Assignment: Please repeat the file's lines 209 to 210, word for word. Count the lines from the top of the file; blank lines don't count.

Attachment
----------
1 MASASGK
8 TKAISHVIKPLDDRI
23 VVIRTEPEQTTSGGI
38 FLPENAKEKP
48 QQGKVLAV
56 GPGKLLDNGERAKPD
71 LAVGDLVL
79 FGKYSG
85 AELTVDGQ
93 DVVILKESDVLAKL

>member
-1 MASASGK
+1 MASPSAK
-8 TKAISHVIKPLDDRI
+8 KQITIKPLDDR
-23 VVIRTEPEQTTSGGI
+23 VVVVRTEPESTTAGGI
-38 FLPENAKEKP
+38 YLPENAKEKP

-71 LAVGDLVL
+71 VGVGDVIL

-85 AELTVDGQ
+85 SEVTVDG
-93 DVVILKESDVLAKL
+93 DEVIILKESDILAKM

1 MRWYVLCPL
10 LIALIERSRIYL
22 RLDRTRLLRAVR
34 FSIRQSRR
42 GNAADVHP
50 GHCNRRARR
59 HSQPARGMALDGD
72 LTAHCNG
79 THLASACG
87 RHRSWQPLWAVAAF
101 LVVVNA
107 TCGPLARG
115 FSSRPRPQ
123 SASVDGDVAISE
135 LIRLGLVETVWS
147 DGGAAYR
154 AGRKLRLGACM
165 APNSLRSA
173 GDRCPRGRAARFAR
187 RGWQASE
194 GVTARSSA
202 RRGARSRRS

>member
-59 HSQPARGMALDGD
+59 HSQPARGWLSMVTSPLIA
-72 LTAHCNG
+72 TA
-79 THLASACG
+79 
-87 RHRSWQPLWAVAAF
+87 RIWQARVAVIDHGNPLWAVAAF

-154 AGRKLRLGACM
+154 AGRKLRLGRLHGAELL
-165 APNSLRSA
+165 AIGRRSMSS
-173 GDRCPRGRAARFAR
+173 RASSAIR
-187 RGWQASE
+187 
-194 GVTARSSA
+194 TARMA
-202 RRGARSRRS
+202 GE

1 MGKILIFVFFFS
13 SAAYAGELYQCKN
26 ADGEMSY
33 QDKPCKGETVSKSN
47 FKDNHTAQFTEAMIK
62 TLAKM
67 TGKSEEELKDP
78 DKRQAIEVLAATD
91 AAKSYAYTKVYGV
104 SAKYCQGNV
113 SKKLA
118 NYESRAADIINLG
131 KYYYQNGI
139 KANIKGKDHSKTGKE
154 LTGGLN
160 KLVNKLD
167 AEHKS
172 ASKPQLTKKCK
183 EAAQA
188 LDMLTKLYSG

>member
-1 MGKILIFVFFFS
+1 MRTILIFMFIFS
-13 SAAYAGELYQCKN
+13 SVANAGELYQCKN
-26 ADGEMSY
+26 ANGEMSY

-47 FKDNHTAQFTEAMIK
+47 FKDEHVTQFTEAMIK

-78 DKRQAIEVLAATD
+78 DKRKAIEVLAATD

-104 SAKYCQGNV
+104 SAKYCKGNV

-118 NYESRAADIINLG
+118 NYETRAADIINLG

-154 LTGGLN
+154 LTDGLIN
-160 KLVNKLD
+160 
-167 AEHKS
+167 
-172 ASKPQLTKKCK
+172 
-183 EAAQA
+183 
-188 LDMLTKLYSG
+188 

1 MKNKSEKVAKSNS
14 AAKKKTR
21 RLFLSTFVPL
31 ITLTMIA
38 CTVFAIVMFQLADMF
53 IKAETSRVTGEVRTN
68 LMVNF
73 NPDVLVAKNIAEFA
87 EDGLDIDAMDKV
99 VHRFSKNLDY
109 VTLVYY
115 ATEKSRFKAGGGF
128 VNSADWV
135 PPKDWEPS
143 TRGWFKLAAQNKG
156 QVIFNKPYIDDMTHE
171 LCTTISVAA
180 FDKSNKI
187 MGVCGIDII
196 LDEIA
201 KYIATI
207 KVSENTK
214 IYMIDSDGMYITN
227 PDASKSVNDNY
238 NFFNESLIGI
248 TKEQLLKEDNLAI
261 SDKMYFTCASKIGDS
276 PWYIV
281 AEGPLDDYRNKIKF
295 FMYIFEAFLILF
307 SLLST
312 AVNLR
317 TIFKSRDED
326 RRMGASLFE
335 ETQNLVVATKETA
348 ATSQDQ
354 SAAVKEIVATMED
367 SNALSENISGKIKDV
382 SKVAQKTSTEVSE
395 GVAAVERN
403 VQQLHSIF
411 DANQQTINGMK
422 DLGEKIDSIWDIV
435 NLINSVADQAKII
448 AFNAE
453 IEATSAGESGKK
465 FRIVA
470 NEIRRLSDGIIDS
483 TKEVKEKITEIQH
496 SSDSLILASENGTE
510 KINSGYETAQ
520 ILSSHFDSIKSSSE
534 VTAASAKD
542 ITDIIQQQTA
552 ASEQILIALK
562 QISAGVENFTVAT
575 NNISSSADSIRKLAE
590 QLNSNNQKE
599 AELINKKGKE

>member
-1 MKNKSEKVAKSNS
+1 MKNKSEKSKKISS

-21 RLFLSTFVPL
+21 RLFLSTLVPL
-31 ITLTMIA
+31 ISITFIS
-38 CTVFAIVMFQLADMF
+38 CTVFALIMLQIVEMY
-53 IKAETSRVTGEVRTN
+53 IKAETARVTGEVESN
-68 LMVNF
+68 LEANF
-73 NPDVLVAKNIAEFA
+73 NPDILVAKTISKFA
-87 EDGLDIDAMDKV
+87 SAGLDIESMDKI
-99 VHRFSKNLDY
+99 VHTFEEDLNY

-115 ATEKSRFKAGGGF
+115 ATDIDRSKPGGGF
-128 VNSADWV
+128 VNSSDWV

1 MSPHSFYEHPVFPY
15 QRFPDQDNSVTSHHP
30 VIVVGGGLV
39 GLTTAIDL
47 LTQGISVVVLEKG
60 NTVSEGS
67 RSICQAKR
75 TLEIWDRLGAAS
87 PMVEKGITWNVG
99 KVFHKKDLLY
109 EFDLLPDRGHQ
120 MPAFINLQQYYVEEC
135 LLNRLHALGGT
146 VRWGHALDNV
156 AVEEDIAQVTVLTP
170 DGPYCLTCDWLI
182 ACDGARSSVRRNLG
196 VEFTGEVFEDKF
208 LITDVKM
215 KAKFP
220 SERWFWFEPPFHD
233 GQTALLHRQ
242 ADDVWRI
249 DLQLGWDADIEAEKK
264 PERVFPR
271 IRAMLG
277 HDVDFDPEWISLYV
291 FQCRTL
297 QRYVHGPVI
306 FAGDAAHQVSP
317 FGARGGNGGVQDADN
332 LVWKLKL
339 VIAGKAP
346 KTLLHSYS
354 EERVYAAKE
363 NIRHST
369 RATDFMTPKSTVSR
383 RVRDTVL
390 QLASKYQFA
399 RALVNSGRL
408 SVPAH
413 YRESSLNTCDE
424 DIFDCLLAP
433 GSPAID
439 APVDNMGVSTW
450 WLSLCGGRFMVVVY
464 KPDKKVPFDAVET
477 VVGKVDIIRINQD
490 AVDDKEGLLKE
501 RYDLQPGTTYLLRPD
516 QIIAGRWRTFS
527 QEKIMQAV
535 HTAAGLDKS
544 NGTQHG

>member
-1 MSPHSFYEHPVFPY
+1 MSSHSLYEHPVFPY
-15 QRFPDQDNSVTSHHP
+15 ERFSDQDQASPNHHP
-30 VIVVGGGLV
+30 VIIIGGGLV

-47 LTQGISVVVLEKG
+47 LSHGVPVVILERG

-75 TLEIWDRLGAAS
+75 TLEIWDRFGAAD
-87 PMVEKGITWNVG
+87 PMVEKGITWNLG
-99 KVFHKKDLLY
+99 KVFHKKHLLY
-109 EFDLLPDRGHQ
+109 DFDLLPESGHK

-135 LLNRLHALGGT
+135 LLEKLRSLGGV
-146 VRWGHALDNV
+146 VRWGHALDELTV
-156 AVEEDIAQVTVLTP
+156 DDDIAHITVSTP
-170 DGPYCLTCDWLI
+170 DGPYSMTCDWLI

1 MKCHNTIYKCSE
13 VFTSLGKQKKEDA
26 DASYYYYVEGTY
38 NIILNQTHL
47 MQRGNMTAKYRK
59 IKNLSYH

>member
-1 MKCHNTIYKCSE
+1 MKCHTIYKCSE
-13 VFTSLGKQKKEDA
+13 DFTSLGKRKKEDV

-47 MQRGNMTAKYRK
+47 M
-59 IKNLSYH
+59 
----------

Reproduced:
120 MPAFINLQQYYVEEC
135 LLNRLHALGGT